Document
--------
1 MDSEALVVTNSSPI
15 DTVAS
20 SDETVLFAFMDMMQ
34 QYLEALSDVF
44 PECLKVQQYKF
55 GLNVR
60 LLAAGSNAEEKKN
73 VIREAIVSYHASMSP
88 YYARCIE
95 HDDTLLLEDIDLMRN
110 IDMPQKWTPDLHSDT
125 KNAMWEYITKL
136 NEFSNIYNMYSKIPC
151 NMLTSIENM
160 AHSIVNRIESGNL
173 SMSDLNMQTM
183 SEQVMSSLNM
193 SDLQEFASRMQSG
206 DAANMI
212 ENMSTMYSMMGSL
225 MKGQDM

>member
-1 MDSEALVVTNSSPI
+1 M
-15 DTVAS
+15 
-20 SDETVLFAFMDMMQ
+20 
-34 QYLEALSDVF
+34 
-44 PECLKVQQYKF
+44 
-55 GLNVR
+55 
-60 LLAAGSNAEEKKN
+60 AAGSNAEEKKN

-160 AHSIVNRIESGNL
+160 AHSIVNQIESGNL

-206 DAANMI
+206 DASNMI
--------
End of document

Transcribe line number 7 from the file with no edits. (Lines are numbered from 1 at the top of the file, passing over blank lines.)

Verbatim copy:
60 LLAAGSNAEEKKN